Short Positions

tamer hamed 2:05:00 AM
When a customer sells short, he sells borrowed securities in anticipation he can replace them at a lower price. So, if he wants to sell short $10,000 worth of securities, he must deposit half that value, $5,000, to meet the Reg T requirement. If he did, his account would look like this:
Cr            $15,000
SMV      - $10,000
Equity        $5,000

The "Cr" stands for the "credit" and the "SMV" stands for "short market value," or, perhaps, we could just call it the "market value." In any case, when the customer sells short $10,000 worth of securities, that $10,000 is credited to the customer's account. Remember, he sold some stock someone paid him $10,000.

So, our investor gets the proceeds from the sale, and deposits another 50% of that to meet the Reg T requirement. The $10000 he took in for selling the stock, plus a $5,000 cash deposit, equals a total credit of $15,000.

If the "SMV" goes down, as the investor hopes, he'll have more equity. For example, if the SMV dropped to just $5,000, the customer's equity would increase by $5,000, like this:
Cr            $15,000
SMV      - $5,000
Equity        $10,000

The credit didn't change. He started with a credit of $15,000, and that's all the credit he's going to have. It's the market value (SMV) that changed, dropping in the desired direction for our short seller.

And if the market value of the securities sold short were to increase, his equity would shrink, like this:
Cr            $15,000
SMV      - $11,000
Equity        $4,000

How high can the SMV go before a customer gets one of those nasty maintenance calls? For most short positions, customers need 30% of their SMV as equity. If the customer's SMV is $11,000, he needs at least $3,300 in equity. You can find the highest SMV at maintenance by taking the "Cr" and dividing it by 1.3. Since the customer has a credit of $15,000, just divide that by 1.3, and you see that the highest SMV without a maintenance call is $11,538. If the securities' value doesn't exceed that number, his account will remain properly margined.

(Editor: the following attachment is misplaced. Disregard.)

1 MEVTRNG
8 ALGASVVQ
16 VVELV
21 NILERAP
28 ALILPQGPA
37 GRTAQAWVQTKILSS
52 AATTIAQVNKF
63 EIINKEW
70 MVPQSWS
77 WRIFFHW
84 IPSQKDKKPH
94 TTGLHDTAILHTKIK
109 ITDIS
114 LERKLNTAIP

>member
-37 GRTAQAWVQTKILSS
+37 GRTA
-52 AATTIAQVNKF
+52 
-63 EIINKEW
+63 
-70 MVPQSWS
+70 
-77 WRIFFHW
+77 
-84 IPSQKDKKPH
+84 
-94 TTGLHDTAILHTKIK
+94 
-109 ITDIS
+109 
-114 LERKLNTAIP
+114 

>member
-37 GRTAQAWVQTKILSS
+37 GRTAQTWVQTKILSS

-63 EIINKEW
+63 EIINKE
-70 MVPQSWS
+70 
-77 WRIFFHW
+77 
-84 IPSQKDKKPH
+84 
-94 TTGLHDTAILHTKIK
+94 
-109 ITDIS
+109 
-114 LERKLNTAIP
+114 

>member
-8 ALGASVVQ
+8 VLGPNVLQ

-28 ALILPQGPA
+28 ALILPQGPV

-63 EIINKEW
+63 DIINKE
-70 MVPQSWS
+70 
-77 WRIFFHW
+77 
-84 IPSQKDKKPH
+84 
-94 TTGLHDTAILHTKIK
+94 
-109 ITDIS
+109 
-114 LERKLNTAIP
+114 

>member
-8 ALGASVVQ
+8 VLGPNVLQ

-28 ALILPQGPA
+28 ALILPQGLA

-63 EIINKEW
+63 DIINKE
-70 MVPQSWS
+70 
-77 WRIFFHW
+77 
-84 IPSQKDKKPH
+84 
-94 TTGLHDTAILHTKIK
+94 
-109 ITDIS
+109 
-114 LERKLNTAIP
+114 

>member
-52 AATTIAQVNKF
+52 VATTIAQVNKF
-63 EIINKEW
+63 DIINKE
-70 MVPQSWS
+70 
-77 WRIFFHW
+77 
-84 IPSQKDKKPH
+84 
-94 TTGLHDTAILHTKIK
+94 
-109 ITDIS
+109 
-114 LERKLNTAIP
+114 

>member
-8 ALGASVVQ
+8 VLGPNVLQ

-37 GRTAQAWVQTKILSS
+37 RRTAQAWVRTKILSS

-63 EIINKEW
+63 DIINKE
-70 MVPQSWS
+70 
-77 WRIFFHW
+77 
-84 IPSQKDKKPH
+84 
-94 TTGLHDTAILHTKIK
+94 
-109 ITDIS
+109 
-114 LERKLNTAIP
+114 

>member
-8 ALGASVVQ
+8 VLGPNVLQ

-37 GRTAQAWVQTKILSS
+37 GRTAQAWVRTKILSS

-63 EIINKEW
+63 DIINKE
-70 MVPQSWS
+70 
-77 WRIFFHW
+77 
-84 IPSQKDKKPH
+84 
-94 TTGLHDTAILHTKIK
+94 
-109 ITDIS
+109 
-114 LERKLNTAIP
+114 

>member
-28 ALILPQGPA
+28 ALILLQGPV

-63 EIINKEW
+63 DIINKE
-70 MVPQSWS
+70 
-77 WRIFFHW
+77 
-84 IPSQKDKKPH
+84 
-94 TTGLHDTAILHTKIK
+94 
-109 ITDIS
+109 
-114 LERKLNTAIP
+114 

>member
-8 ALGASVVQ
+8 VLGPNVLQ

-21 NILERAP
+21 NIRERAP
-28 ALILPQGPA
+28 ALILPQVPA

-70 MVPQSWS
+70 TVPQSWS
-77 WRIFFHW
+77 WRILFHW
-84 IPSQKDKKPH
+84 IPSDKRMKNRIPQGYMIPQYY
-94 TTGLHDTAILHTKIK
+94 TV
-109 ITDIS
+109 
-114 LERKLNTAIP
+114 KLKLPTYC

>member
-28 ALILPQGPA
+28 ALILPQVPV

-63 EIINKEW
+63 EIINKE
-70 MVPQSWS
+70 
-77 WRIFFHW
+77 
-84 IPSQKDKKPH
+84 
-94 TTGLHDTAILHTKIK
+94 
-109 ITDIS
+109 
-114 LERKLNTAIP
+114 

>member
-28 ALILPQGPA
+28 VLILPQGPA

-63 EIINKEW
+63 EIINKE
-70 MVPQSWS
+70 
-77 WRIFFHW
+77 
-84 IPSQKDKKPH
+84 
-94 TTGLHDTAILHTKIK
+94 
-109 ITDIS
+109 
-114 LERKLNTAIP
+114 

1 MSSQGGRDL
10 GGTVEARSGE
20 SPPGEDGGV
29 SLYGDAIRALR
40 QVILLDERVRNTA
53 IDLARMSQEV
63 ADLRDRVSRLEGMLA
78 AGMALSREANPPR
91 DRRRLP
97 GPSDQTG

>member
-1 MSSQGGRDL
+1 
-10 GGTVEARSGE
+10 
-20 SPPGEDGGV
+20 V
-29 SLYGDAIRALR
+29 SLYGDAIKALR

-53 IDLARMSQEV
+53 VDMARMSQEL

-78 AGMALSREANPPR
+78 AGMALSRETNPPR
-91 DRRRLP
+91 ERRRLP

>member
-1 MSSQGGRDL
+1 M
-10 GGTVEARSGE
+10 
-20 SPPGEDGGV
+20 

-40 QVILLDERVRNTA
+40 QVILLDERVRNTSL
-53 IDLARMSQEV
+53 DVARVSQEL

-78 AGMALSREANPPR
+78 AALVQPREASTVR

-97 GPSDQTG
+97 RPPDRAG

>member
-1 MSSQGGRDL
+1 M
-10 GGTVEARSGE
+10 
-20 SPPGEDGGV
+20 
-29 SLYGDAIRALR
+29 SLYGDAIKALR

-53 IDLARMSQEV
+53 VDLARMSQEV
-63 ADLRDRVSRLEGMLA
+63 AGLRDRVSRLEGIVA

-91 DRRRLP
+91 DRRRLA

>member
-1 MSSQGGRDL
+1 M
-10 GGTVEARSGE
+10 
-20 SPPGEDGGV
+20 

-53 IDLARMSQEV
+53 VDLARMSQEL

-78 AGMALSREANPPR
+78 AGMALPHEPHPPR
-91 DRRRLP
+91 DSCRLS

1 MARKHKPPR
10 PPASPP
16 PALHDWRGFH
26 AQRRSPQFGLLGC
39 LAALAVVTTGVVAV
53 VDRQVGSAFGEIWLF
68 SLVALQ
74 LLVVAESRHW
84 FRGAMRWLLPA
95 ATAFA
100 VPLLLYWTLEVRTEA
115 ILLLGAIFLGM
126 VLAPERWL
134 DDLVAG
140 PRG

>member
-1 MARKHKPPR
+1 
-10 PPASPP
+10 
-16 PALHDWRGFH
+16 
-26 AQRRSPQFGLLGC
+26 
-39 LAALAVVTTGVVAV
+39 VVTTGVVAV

Combined Equity
To find combined equity, find the equity for the long positions and add it to the equity for the short positions. You can also remember that the formula for combined equity is:
LMV + Cr - Dr - SMV
Which is just another way of saying, `Add the two things that go on top and subtract the two things that go on the bottom." So, if a customer had an LMV of $20,000, a Cr of $20,000, a Dr of $10,000, and SMV of $10,000, his combined equity is $20,000:
LMV      + Cr      - Dr       - SMV
20،000 + 20،000 - 10،000 - 10،000

He has $10,000 equity on the long positions, and $10,000 equity on the short pos¬itions. He must have 25% equity for the long, and 30% for the short. This customer is okay on both fronts Each day the markets are open, the margin department recalculates requirements by marking to the market. If market values have gone the wrong way, the customer might receive a margin call. If market values have gone the right way, the customer might see SMA increase.

Locating and Borrowing